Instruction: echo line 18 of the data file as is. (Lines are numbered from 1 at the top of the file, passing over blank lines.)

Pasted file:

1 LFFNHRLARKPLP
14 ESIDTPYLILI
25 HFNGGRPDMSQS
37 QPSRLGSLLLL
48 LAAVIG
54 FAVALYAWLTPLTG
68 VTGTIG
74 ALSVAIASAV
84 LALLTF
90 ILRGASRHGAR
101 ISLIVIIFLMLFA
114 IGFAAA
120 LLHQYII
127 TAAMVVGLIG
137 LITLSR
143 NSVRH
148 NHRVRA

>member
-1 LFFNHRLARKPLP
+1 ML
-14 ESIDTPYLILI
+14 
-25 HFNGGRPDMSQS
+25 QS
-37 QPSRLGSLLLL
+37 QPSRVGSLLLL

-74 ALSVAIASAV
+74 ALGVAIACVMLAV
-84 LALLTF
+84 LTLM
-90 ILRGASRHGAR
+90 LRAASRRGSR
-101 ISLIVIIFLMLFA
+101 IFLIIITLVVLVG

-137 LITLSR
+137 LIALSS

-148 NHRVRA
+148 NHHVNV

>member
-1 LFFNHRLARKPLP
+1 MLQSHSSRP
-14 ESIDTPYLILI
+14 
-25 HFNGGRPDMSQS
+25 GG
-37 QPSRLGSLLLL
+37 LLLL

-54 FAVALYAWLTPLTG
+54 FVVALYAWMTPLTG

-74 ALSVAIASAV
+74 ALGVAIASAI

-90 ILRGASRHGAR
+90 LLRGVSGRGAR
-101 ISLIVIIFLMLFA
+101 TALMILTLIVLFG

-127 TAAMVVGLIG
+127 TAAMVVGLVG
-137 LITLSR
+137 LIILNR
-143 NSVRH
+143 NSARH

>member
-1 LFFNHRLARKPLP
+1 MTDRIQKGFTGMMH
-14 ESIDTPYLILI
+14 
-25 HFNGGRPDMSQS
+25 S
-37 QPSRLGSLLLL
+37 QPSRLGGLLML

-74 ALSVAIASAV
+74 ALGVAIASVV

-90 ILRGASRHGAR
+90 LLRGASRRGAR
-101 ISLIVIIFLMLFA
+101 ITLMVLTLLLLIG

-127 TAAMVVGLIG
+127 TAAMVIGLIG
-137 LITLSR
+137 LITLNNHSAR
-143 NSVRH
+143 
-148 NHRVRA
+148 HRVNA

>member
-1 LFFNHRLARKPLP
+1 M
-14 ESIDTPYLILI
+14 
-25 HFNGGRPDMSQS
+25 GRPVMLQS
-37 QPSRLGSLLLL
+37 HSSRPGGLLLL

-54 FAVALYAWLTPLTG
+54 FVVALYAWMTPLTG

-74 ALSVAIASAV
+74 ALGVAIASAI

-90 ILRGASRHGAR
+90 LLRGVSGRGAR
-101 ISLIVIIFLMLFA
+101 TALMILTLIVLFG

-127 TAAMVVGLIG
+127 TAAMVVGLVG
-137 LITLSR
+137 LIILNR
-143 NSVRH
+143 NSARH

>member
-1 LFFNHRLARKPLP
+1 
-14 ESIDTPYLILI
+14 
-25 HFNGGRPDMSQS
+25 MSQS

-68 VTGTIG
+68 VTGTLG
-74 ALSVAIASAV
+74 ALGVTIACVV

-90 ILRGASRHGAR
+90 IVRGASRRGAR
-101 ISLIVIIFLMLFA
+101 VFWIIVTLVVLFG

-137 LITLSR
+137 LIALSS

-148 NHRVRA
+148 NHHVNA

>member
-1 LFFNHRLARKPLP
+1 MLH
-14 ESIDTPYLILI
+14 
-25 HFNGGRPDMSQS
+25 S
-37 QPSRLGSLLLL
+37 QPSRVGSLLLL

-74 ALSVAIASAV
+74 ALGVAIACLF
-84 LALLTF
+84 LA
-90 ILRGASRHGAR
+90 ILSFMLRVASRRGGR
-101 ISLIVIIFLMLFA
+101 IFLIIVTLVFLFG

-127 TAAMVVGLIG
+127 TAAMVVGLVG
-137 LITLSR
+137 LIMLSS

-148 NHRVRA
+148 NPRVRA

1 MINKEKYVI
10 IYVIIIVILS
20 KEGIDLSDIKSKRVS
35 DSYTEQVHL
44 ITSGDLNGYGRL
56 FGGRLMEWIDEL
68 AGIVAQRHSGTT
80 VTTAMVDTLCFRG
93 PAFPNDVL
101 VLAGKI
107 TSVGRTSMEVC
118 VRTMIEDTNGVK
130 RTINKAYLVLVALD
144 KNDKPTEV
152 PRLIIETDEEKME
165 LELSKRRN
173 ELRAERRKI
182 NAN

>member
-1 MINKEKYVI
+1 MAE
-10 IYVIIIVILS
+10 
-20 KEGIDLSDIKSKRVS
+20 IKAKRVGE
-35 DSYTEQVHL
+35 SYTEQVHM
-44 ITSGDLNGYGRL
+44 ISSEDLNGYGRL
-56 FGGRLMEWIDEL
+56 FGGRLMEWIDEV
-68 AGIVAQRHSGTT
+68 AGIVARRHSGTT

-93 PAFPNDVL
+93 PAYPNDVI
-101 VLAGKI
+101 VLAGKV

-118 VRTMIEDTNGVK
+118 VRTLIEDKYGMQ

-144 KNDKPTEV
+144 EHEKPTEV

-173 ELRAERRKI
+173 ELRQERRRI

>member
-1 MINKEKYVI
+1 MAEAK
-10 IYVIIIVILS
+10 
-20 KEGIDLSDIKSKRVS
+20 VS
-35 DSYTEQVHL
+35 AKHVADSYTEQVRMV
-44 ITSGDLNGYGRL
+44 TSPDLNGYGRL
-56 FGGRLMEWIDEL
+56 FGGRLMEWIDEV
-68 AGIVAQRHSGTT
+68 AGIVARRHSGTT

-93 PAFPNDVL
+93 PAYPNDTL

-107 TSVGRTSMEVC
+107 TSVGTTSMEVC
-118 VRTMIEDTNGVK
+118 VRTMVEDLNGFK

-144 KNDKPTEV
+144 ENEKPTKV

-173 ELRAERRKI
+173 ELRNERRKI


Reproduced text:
>member